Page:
There are many facets that make up a successful community, city or state, but without question, one of the most important elements, if not the most important element, is people. It’s hard to have a thriving community if nobody’s home. Which was exactly the case for the State of Georgia at the turn of the […]
There are few better examples of the value of long-term planning than Atlanta’s airport. Atlanta did not blindly stumble into its status as an aviation powerhouse; it got there purposefully, thanks to the forward thinking of several Atlanta citizens. And it began with airmail. A byproduct of World War 1 was the significant advancements made […]
For time after the Civil War, Atlantans found themselves living under military occupation. In fact, the government built barracks close to downtown which housed Federal troops for that specific purpose. You probably know the name….
The Lord works in mysterious ways, as the saying goes, and, were he here today, the Reverend Frank Quarels would, no doubt, offer his personal testament to that adage.
There is something undeniably compelling about the shared experience. It’s a human thing. We all have it, that need to be with others. A neuroscientist could probably offer a pretty strong biological reason for what the sociologists call collective behavior. You and I, we don’t usually feel the need to get that deep into the […]
There was a time when movie-goers had a number of choices in downtown Atlanta. From the Loew’s Grand and the Paramount to the 81 and the Roxy, the options on Peachtree Street were plentiful. In the early 20th century, Atlanta boasted the largest movie theater in the Southeast and it’s still in operation today. Only, […]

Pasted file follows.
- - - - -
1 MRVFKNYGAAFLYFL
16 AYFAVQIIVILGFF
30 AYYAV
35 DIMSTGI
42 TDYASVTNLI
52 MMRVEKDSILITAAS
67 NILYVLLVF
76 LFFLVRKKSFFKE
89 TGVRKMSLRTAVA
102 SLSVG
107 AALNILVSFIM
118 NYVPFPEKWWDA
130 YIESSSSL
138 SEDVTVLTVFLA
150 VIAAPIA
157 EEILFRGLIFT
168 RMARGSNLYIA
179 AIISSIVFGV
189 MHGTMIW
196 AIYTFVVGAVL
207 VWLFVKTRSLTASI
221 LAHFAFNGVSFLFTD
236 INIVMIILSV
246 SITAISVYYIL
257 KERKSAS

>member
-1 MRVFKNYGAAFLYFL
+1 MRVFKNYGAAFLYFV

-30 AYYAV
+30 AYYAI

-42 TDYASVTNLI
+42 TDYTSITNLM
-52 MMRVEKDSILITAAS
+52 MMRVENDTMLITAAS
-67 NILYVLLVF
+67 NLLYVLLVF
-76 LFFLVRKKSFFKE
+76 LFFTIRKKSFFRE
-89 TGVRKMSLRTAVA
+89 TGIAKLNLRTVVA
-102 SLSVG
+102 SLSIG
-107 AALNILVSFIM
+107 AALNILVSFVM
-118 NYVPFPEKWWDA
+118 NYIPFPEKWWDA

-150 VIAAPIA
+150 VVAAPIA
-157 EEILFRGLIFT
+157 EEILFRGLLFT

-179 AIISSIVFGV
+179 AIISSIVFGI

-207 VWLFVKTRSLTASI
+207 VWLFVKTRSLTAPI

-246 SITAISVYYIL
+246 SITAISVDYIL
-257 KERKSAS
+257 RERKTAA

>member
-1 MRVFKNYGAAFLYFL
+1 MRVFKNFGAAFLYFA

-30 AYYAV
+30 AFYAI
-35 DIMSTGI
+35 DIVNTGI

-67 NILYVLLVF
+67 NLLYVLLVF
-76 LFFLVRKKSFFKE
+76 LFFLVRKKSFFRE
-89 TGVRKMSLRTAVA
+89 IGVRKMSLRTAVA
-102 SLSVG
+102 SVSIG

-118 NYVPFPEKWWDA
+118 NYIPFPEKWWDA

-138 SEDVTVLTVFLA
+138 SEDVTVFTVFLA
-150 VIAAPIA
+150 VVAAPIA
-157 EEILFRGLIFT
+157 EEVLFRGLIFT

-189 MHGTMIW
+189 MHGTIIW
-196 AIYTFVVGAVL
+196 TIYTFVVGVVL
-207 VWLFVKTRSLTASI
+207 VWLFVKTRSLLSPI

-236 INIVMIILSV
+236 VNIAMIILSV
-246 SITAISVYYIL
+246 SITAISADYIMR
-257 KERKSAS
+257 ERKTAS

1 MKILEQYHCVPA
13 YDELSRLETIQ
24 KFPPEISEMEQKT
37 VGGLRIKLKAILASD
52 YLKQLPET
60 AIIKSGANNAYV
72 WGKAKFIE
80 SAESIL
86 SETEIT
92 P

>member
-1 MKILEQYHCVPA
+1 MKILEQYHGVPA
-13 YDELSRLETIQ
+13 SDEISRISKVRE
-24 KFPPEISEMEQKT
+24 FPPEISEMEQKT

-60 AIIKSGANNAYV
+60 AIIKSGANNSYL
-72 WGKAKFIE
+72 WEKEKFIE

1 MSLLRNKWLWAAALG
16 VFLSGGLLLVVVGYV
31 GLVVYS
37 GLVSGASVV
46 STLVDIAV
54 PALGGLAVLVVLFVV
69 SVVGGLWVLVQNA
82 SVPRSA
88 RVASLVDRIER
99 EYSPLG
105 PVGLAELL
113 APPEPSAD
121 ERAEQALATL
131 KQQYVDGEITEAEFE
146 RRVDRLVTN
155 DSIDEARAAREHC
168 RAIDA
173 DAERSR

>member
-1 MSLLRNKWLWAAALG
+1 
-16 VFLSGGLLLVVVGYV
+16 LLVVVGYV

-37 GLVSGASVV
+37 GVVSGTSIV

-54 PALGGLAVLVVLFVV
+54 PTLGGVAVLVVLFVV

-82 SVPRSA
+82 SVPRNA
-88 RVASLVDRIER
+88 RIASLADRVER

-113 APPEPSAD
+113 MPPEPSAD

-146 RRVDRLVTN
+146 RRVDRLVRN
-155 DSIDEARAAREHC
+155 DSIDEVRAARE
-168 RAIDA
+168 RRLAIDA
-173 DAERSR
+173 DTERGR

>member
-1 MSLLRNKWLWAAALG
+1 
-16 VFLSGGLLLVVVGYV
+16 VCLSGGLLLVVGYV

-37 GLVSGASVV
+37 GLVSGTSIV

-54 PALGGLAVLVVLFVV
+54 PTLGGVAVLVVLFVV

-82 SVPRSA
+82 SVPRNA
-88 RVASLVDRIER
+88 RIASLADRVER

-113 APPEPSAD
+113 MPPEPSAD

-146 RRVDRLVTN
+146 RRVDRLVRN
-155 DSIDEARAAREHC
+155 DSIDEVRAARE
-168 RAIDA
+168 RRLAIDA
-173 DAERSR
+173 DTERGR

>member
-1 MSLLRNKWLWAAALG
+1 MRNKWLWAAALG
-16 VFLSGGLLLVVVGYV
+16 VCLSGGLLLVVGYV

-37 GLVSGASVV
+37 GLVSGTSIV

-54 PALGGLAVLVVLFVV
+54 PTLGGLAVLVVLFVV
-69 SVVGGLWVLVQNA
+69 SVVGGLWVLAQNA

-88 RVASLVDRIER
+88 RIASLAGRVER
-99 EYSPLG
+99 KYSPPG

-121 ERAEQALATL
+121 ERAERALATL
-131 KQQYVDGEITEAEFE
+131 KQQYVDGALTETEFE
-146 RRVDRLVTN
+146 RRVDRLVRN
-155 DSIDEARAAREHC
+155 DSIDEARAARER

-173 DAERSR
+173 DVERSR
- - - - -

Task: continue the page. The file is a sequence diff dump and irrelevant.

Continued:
They say the human eye can distinguish upwards of 7-million different colors. With so many options, it makes one wonder just how picky must Steve Jobs have been that he had to design his own shade of white because he couldn’t find one he felt worked for his computers.
One of the challenges of our 21st century lifestyle is trying to process the unprecedented amount of information available at any given moment. We are subjected to so much input on so many different topics that it is hard for us to imagine how people got along before the invention of instantaneous communications. It helps, […]
One constant that seems to endure no matter how much life changes is the need people feel to “get away.” The vacation is a time-honored tradition that has long been on the minds of Atlanta’s workers. It is as true today as it was in the 1870s when Atlantans discovered a new vacation spot to wash away the memory of the challenges of big city life.
There has been much conversation of late about “fake news” and it seemed like a good time to revisit a story we did about a very “real” news event that happened in Atlanta in 1883.